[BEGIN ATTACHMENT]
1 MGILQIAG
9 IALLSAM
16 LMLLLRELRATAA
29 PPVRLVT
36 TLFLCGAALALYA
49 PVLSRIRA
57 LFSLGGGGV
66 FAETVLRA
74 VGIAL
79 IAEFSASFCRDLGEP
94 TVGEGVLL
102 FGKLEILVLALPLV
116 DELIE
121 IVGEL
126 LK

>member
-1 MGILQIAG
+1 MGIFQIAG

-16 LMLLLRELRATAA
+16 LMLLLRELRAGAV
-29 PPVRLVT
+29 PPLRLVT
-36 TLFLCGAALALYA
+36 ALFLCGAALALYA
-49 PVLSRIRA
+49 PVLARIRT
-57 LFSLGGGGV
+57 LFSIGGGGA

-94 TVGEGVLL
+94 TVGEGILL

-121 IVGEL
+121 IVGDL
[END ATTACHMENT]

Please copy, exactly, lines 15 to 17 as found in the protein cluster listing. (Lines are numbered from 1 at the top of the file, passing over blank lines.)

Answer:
126 LK

>member
-1 MGILQIAG